Even before the Jose-Reyes-to-the-Marlins rumormongering began, I had already started preparing myself for life without Jose Reyes. So far, the Marlins' courtship of Reyes is still in the heavy petting phase, but even without such strong interest from another team there were reasons to be pessimistic that Reyes would be back with the Mets next season. Four or five months ago, he seemed headed for a record-breaking contract; seven or eight years at better than $20 million per season didn't seem out of the question. Now it doesn't look like he'll get either that much money or that many years, and for the first time it seems more likely than not that Reyes will sign elsewhere.
In the early part of 2011, Reyes was the best player in the National League and seemed like he'd be able to set whatever price he wanted for his next contract. Then he cooled off a bit and folks realized that he wasn't really drawing any walks. Then he got hurt and we all remembered why long-term contracts are usually bad ideas. Then he stopped running for a while and we started imagining what Jose Reyes sans speed might look like, and it wasn't a pretty sight.
It was around that time that I made a mental shift from "I love Jose Reyes and I want him to be on the Mets forever" to "Jose Reyes with wonky legs isn't worth $20 million more than Ruben Tejada." I've held the latter opinion, more or less, for the last three or four months now. I'll confess that some of it is an exercise in mental gymnastics as I temper my expectations for getting Reyes back. The Mets aren't profitable right now and 2012 is looking more and more like a transition year at best, so throttling my enthusiasm for one of my favorite Mets ever is a convenient coping mechanism should the post-Reyes years begin sooner than I had been planning for.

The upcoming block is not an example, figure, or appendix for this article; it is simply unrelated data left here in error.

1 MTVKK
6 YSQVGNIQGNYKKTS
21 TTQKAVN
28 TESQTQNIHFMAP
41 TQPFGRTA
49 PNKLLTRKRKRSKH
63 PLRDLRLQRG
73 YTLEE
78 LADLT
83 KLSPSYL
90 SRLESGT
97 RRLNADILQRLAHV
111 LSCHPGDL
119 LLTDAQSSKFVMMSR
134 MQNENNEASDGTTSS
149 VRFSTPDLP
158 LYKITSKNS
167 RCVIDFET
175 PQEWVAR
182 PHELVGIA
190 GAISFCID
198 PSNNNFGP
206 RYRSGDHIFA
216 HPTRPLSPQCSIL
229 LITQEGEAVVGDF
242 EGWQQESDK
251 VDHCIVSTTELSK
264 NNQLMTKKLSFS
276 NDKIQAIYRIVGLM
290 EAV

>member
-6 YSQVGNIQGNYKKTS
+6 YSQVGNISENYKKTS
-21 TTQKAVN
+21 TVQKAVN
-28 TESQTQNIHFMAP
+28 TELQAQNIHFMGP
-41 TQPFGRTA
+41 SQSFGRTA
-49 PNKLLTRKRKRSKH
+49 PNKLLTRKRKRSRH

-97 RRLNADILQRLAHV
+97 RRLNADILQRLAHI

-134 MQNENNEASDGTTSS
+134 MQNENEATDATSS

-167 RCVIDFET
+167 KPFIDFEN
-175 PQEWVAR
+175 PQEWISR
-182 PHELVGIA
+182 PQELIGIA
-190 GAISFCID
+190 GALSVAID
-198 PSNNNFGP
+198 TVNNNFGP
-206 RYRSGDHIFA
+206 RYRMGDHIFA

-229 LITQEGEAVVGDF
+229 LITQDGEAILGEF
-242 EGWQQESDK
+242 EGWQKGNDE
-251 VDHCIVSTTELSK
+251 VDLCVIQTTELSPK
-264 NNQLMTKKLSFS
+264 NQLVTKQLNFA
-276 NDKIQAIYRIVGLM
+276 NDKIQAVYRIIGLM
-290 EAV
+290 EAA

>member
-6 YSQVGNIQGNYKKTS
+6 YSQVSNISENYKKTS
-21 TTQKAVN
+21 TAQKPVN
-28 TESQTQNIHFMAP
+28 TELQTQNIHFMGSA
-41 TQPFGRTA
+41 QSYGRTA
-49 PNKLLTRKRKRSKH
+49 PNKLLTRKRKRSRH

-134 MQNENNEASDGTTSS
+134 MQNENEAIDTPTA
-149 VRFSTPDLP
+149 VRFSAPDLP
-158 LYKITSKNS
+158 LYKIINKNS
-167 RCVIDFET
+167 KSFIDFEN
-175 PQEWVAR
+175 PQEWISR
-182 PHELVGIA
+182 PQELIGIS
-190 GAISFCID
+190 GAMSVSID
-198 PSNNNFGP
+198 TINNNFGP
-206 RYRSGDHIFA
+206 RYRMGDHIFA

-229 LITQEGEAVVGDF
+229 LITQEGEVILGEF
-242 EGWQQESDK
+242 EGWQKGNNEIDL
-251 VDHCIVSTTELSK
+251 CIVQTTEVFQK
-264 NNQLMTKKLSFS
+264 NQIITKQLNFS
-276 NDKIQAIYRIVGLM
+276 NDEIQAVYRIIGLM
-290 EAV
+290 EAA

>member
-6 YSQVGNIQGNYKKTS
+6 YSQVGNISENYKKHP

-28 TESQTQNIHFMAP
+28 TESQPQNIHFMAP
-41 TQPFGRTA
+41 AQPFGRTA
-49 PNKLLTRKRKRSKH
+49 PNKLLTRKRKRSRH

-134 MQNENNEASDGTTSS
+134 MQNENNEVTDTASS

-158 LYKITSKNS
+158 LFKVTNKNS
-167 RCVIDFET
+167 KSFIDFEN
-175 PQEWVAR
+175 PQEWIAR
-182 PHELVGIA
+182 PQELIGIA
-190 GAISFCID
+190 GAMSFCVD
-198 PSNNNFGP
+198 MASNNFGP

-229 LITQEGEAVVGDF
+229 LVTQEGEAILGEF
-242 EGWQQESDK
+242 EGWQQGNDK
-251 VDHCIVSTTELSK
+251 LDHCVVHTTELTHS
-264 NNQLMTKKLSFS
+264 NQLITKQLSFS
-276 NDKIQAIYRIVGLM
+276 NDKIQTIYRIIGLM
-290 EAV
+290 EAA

But some of it is also a renewed wariness of long-term contracts, especially with regard to a player who relies so heavily on his oft-injured legs. As a general rule, deals longer than three years tend not to work out for teams. Plenty of them do, of course, so rather than simply always saying no to long-term signings, I think you have to set some fairly rigorous guidelines for such deals and acknowledge the red flags when they're flapping right in your face.
Guaranteeing six years to Jose Reyes is crazy. Even four years at anything like $18 million seems ludicrous to me right now. The Marlins are said to have placed a six-year, $90-million offer on the table as a jumping-off point, and while they sit around waiting for a counteroffer, I can't really imagine the Mets exceeding that deal in either years or dollars. If Reyes signs with the Mets it'll be because he'd rather play for the organization and the fans that got him here even if it means accepting the second-best (or third-best, or...) deal on offer.
All of this is to say that I've skipped a whole bunch of steps in the Kübler-Reyes grief model, jumping way past Anger all the way to Acceptance. It's going to be okay; I can't fight it, so I might as well prepare for it. It is becoming increasingly likely that Jose Reyes has played his last game with the Mets. I'm not happy about it, but I'll deal with it. Ruben Tejada is pretty good, too, right? Guys?